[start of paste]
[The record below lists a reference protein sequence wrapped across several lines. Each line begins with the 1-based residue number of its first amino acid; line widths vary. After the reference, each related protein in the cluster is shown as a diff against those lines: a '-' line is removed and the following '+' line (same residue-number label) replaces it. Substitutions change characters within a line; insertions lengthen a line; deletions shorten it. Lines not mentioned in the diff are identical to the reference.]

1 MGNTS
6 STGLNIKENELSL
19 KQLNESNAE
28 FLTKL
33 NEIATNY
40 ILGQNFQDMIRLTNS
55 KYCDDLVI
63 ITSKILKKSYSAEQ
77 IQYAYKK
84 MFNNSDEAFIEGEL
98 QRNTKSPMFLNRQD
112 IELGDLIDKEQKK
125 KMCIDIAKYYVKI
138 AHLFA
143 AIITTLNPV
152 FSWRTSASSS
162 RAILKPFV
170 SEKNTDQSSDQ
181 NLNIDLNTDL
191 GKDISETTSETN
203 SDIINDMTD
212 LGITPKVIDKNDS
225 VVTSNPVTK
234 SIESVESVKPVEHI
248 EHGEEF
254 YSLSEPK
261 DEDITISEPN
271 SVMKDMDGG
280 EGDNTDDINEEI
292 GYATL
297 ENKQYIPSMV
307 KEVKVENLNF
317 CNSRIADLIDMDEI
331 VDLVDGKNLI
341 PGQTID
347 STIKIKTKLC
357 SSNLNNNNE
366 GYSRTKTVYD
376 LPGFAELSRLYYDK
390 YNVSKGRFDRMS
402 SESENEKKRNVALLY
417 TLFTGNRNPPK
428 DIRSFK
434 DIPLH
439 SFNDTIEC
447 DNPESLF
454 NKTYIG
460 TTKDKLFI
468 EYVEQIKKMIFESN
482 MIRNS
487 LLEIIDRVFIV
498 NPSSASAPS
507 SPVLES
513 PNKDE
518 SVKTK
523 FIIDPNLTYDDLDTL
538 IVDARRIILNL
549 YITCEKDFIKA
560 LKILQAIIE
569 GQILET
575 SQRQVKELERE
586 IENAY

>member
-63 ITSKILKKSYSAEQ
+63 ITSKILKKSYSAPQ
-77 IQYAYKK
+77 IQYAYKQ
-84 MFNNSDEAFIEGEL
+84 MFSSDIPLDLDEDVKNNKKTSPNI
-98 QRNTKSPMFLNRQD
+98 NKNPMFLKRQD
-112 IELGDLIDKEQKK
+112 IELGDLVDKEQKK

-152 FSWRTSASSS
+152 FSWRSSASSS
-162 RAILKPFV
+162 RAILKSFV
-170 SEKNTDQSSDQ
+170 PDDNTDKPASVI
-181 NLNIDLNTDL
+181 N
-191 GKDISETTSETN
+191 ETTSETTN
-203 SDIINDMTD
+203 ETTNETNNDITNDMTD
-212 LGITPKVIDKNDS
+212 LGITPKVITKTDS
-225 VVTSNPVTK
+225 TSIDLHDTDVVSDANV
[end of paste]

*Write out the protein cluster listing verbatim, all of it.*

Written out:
[The record below lists a reference protein sequence wrapped across several lines. Each line begins with the 1-based residue number of its first amino acid; line widths vary. After the reference, each related protein in the cluster is shown as a diff against those lines: a '-' line is removed and the following '+' line (same residue-number label) replaces it. Substitutions change characters within a line; insertions lengthen a line; deletions shorten it. Lines not mentioned in the diff are identical to the reference.]

1 MGNTS
6 STGLNIKENELSL
19 KQLNESNAE
28 FLTKL
33 NEIATNY
40 ILGQNFQDMIRLTNS
55 KYCDDLVI
63 ITSKILKKSYSAEQ
77 IQYAYKK
84 MFNNSDEAFIEGEL
98 QRNTKSPMFLNRQD
112 IELGDLIDKEQKK
125 KMCIDIAKYYVKI
138 AHLFA
143 AIITTLNPV
152 FSWRTSASSS
162 RAILKPFV
170 SEKNTDQSSDQ
181 NLNIDLNTDL
191 GKDISETTSETN
203 SDIINDMTD
212 LGITPKVIDKNDS
225 VVTSNPVTK
234 SIESVESVKPVEHI
248 EHGEEF
254 YSLSEPK
261 DEDITISEPN
271 SVMKDMDGG
280 EGDNTDDINEEI
292 GYATL
297 ENKQYIPSMV
307 KEVKVENLNF
317 CNSRIADLIDMDEI
331 VDLVDGKNLI
341 PGQTID
347 STIKIKTKLC
357 SSNLNNNNE
366 GYSRTKTVYD
376 LPGFAELSRLYYDK
390 YNVSKGRFDRMS
402 SESENEKKRNVALLY
417 TLFTGNRNPPK
428 DIRSFK
434 DIPLH
439 SFNDTIEC
447 DNPESLF
454 NKTYIG
460 TTKDKLFI
468 EYVEQIKKMIFESN
482 MIRNS
487 LLEIIDRVFIV
498 NPSSASAPS
507 SPVLES
513 PNKDE
518 SVKTK
523 FIIDPNLTYDDLDTL
538 IVDARRIILNL
549 YITCEKDFIKA
560 LKILQAIIE
569 GQILET
575 SQRQVKELERE
586 IENAY

>member
-63 ITSKILKKSYSAEQ
+63 ITSKILKKSYSAPQ
-77 IQYAYKK
+77 IQYAYKQ
-84 MFNNSDEAFIEGEL
+84 MFSSDIPLDLDEDVKNNKKTSPNI
-98 QRNTKSPMFLNRQD
+98 NKNPMFLKRQD
-112 IELGDLIDKEQKK
+112 IELGDLVDKEQKK

-152 FSWRTSASSS
+152 FSWRSSASSS
-162 RAILKPFV
+162 RAILKSFV
-170 SEKNTDQSSDQ
+170 PDDNTDKPASVI
-181 NLNIDLNTDL
+181 N
-191 GKDISETTSETN
+191 ETTSETTN
-203 SDIINDMTD
+203 ETTNETNNDITNDMTD
-212 LGITPKVIDKNDS
+212 LGITPKVITKTDS
-225 VVTSNPVTK
+225 TSIDLHDTDVVSDANV